I would like to see the term of copyright reduced. I would like to see registration as a requirement to keep copyright for more than a very few years. I would like to see Digital Restrictions Management legislated out of existance. I would like to see more fair use provisions for non commercial, parody and satire.

For more of what I think look at my website Death By Copyright

regards,
darryl

Tyson O'Donnell said...

Infringer I agree. It’s a delicate balance between protecting your rights and keeping innovation alive. Content creators need a better way to protect their content. Take a look at iCopyright’s beta version of a new interactive copyright tag: http://Creators.iCopyright.com. It will also serve as a private database of content. iCopyright is trying to strike that delicate balance between creator's rights, user's rights, and the greater good.
Kind Regards,
Tyson O’Donnell

Stefan Lindblad - illustration & art said...

Hi guys,

I would not like to a situation like the "...term of copyright reduced...to keep copyright for more than a very few years...", as Infringer suggest. For example that would effect me in a negative way as a copyright owner, and business man, which a creative is as well.

For example when I buy a car, or any other goods that I can place my physical hand on, it is mine. And it is mine until I give it away or sell it. My ownership "right" dont go away after 7 years. It is mine to keep for as long as I feel to keep it.

Why then would my rights to my own made images suddenly be lost, and let all small and large companies, as well as private people to make money out of them, without paying for it?

I cant go to the Ferrari factory in Italy and clame ownership to one of their cars without paying for it, no matter how old it is.

Why is it that creatives suddenly have to give up what they have created with their own hands, for free? That I dont get. Why?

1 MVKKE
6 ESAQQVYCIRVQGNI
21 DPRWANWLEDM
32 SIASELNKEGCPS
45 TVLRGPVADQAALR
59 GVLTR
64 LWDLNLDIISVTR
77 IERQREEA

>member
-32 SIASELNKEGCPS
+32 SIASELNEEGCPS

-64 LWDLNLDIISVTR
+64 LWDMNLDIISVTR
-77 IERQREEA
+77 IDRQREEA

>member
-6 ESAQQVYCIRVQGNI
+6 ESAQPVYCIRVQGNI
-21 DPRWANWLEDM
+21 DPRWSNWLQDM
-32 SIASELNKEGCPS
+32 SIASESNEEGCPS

Why should other business rules apply on creatives?

Its one thing to tape a cassette or a CD, to make a copy for private use. Or cut, paste or print an image for private use and enjoyment, but to give away ones rights?

Gerard Metrailler said...

The challenge is that opposite of physical good, where one copy is "unique" and it makes it easy to define ownership, intangible goods such as digital photos, digital music or software can be copied at virtually no cost. It is actually part of the advantage. The cost of creating the 1st one is huge, the cost of creating every other after is "free".

The Copyright owner should have control over his creations for a "long enough" period (and 100+ years is to long in my mind), at the same time, you need a good system to manage orphan IP, e.g. the one where the creator is no longer able to make it available. There was a very interesting interview on TWiT recently if you listen to that podcast.

Gérard

Stefan Lindblad - illustration & art said...

Hi Gérard,

I didnt listen to the interview on TWiT, the podcast. Any link address?

A long enough period of time is a question of opinion - for lawyers ;-) But I agree, it should be for a long enough period.

I believe the length of copyright is 70 years in Sweden for the moment.

Stefan Lindblad - illustration & art said...

Oh, I wonder for how long Georg Lucas will have the copyrigth for all related to "Star Wars" ;-) ...
Or Frank Miller will have the copyright for all his images made for his "Sin City" Graphi Novel series, or maybe he lost it to the publishing hose that published it. Either way, making business is what making images and software is about. When I started out, drawing my first drawing it was not about money, but to pay my rent and eat, and even having the possibility to draw as much as I like too, I have to make money, and make it a business. So Copyright is very important from both an artist point of view as well as a business point of view.